When it comes to humans and their wonderful ability to create, we become our own worst enemy. It’s a gift and a curse in the way we handle problems and logical thinking assessment of those problems. Whether we are attempting to bring back the dinosaurs (for what reason seems to escape me) or building advanced AI human-like robots to do our bidding, we just can’t seem to leave well enough alone. Tech billionaire Elon Musk’s new venture is just the latest in a series of stereotype villain film trope rich white men who have way too much time on their hands.
It was only so long ago when Musk announced his plan to better understand the inner workings of the human mind. Neuralink, Elon Musk’s brain implant startup, hopes to run human trials for their implant product soon. According to Neuralink’s mission statement on their website, the company hopes to serve as a pioneer in the close relationship of humans and next-gen technology by building a “brain-computer interface.”
In the grand scheme of things, the chip would externally allow disabled people to control their devices by way of mind control. The brain implant could usher in the next wave of medical and physical treatment for those not able-bodied. Information will also be allowed to be received by the user, casting away the need for handheld devices. It’s something many humans could see as the potential of this type of technology. Last year, Neuralink released a video of a monkey playing ping pong with his mind. The video shows how much progress the company has made since Musk first announced it back in 2019. Despite the good intentions of the company, the idea raises more questions than answers as we rapidly advance with each passing year.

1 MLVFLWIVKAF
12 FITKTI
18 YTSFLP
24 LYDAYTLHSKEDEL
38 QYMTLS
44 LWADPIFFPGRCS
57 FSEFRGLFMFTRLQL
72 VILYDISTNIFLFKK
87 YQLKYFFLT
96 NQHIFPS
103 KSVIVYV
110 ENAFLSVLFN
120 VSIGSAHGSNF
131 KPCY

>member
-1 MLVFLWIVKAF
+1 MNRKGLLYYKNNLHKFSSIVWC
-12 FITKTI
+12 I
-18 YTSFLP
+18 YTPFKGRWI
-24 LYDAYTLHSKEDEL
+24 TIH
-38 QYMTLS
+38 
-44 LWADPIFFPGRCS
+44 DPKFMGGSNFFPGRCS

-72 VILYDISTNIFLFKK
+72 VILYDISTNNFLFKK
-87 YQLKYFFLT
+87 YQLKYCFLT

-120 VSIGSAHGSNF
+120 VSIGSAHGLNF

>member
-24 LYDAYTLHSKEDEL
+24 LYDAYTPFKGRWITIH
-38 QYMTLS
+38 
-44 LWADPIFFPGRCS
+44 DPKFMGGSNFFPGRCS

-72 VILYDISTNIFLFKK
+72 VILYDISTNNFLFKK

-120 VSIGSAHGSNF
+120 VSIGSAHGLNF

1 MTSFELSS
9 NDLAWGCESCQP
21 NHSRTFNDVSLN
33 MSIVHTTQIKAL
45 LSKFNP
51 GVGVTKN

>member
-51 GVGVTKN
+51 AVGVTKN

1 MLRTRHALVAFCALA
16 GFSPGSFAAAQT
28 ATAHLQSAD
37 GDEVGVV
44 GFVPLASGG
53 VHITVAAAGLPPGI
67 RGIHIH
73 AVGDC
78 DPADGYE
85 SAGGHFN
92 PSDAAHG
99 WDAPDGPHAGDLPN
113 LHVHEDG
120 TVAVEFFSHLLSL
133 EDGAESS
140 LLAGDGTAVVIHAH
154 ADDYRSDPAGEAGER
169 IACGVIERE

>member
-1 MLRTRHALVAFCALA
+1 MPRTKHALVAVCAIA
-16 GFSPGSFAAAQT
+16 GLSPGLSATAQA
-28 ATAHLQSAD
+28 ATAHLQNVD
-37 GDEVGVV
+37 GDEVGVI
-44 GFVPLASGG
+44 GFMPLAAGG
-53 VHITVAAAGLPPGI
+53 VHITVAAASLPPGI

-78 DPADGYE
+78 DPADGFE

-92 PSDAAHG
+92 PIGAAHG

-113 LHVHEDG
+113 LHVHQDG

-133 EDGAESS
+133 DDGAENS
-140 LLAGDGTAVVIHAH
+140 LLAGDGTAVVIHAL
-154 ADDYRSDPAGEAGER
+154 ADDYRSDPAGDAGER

Many people have taken to Twitter over the weekend to voice their concerns when Neuralink announced they were looking for Clinical Trial Directors. The world is in the midst of one of the biggest privacy and security periods since mankind discovered fire. We share everything about our life on the internet without a single thought. Passwords and banking information pose risks with impending attacks from cyberware and hackers. The United States alone has had its fair share of violations of our Freedom Act (NSA, I’m looking at you.)
Many cited the popular Netflix show Black Mirror as a gateway into how something like brain implants could lead to invasion of the human mind. one of their episodes, “The Entire History of You,” allowed characters to replay memories or sensations with chips in their brains, which became a detriment to their personal privacy. While human trials might still be a little farther down the line, there’s no denying the effects this might pose in the near future.